“As mainline seminaries grapple with issues of supposed "decline," they might avoid the trap of collective lament by attending to traditions of pastoral formation in Jewish and Catholic communities. ”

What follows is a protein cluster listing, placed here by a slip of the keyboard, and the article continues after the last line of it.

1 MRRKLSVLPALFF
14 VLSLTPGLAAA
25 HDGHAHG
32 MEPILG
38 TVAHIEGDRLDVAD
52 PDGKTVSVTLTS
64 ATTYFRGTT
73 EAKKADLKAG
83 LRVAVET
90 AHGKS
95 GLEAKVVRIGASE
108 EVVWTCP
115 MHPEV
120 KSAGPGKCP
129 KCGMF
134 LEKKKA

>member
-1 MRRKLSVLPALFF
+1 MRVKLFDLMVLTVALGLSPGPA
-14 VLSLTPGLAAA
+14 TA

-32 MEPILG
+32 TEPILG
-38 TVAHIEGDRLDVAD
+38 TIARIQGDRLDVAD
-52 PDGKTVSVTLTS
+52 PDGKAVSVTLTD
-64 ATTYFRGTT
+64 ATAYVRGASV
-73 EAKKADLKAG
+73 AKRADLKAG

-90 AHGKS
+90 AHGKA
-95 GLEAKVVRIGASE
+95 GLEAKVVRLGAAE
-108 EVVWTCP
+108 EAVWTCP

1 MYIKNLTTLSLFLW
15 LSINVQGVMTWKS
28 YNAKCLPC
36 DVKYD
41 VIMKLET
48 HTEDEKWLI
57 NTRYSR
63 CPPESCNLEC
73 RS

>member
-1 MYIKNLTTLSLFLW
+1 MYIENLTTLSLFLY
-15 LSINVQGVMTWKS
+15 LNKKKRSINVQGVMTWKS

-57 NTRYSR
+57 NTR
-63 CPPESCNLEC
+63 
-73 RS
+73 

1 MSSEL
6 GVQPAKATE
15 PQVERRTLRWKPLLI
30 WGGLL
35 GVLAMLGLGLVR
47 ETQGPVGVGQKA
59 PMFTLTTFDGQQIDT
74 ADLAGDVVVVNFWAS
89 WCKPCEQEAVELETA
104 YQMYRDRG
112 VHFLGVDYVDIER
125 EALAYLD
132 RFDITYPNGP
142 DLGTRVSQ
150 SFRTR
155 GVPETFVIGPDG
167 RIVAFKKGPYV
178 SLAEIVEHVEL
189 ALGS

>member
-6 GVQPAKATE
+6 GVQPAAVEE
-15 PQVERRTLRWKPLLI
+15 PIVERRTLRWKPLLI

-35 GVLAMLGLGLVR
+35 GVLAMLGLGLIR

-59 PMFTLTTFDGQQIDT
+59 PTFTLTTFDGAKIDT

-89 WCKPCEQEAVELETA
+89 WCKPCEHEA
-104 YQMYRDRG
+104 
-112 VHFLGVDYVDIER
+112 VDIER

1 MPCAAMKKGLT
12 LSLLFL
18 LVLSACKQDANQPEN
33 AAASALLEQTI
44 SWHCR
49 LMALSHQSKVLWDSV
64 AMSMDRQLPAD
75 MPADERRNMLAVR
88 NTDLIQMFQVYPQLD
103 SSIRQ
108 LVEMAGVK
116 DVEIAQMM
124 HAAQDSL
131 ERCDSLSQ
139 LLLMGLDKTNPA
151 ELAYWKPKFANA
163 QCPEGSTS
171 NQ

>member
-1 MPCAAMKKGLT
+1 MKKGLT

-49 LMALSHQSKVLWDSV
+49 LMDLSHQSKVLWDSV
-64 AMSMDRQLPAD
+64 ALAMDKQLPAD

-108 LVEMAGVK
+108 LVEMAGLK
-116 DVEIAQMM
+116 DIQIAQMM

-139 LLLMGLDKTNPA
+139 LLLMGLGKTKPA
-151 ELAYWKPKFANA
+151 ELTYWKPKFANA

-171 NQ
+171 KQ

This project is an experiment in attentive listening to patterns of theological and pastoral formation beyond customary sources that Protestants rely upon. It takes seriously the oft-cited statistics of declining seminary enrollment and religious affiliation among mainline Protestants in the United States. But instead of sensing these trends as cause for collective lament, it argues that these realities might provide renewed opportunities for learning from other religious communities and their distinctive practices of theological and pastoral formation. The heart of the project involves time spent in residence at four theological institutions and interviews with faculty and administrators about the curricular and co-curricular elements that contribute to theological formation and pastoral identity. Two of these institutions will be Jewish seminaries in the United States, where models of rabbinic formation inculcate a strong sense of identity in dialogue with the surrounding non-Jewish culture; two will be Catholic Institutions in Austria, where streams of dis-establishment and pluralism are more advanced than in the United States. By listening and learning from these other traditions, I will offer suggestions for how mainline Protestant seminaries might renew their own practices of theological formation and nurturing pastoral identity in an increasingly diverse culture.